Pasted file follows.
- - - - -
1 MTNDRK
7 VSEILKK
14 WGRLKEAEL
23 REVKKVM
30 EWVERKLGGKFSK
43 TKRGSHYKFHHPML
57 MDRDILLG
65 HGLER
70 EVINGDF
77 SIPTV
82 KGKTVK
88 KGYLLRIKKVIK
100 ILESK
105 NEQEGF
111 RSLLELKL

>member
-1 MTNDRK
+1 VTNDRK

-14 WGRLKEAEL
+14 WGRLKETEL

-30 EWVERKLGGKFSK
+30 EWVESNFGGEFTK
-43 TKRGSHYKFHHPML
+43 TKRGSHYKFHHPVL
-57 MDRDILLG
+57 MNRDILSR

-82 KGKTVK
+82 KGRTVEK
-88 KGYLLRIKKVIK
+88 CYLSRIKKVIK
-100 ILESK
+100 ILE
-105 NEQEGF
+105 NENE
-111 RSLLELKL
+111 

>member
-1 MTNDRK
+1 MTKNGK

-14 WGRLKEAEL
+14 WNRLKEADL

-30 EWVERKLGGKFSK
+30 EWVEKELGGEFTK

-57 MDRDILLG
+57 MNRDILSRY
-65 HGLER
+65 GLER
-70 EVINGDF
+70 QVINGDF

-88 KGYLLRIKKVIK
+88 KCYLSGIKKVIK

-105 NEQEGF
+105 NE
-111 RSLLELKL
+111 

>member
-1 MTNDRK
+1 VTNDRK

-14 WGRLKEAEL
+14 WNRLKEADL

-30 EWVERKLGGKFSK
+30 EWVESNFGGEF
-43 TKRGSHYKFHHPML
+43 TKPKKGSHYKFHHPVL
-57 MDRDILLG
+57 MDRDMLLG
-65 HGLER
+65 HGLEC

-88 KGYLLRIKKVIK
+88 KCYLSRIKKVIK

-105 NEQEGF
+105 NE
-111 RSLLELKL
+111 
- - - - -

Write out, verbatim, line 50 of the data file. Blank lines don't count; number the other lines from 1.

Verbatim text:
-88 KGYLLRIKKVIK